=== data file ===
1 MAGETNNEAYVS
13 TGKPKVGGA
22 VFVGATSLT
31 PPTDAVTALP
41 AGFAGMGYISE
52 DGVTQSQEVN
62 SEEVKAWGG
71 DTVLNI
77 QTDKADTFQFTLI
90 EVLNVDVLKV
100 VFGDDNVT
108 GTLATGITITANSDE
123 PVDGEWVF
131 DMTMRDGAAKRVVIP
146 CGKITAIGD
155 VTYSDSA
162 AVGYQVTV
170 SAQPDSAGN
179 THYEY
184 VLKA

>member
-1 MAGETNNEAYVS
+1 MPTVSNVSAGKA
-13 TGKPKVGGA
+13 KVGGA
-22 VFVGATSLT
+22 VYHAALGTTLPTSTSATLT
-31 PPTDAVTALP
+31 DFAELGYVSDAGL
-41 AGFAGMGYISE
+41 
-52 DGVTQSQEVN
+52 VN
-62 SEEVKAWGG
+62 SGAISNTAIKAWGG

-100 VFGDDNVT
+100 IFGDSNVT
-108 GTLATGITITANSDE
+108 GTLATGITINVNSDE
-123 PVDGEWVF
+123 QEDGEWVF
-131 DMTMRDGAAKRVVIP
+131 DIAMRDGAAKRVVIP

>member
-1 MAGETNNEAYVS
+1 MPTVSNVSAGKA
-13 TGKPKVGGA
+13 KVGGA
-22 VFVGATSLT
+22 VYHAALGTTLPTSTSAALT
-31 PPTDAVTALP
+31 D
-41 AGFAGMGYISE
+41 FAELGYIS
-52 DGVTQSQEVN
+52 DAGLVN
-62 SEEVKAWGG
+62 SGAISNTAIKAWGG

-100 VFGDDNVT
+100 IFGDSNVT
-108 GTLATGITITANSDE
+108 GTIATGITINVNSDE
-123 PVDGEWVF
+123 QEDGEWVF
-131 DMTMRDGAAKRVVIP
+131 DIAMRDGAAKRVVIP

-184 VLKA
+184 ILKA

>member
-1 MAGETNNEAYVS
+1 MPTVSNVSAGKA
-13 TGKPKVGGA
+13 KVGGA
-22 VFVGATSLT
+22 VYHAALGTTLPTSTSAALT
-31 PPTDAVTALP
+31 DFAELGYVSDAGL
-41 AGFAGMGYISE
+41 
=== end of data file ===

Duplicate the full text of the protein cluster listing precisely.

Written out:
1 MAGETNNEAYVS
13 TGKPKVGGA
22 VFVGATSLT
31 PPTDAVTALP
41 AGFAGMGYISE
52 DGVTQSQEVN
62 SEEVKAWGG
71 DTVLNI
77 QTDKADTFQFTLI
90 EVLNVDVLKV
100 VFGDDNVT
108 GTLATGITITANSDE
123 PVDGEWVF
131 DMTMRDGAAKRVVIP
146 CGKITAIGD
155 VTYSDSA
162 AVGYQVTV
170 SAQPDSAGN
179 THYEY
184 VLKA

>member
-1 MAGETNNEAYVS
+1 MPTVSNVSAGKA
-13 TGKPKVGGA
+13 KVGGA
-22 VFVGATSLT
+22 VYHAALGTTLPTSTSATLT
-31 PPTDAVTALP
+31 DFAELGYVSDAGL
-41 AGFAGMGYISE
+41 
-52 DGVTQSQEVN
+52 VN
-62 SEEVKAWGG
+62 SGAISNTAIKAWGG

-100 VFGDDNVT
+100 IFGDSNVT
-108 GTLATGITITANSDE
+108 GTLATGITINVNSDE
-123 PVDGEWVF
+123 QEDGEWVF
-131 DMTMRDGAAKRVVIP
+131 DIAMRDGAAKRVVIP

>member
-1 MAGETNNEAYVS
+1 MPTVSNVSAGKA
-13 TGKPKVGGA
+13 KVGGA
-22 VFVGATSLT
+22 VYHAALGTTLPTSTSAALT
-31 PPTDAVTALP
+31 D
-41 AGFAGMGYISE
+41 FAELGYIS
-52 DGVTQSQEVN
+52 DAGLVN
-62 SEEVKAWGG
+62 SGAISNTAIKAWGG

-100 VFGDDNVT
+100 IFGDSNVT
-108 GTLATGITITANSDE
+108 GTIATGITINVNSDE
-123 PVDGEWVF
+123 QEDGEWVF
-131 DMTMRDGAAKRVVIP
+131 DIAMRDGAAKRVVIP

-184 VLKA
+184 ILKA

>member
-1 MAGETNNEAYVS
+1 MPTVSNVSAGKA
-13 TGKPKVGGA
+13 KVGGA
-22 VFVGATSLT
+22 VYHAALGTTLPTSTSAALT
-31 PPTDAVTALP
+31 DFAELGYVSDAGL
-41 AGFAGMGYISE
+41 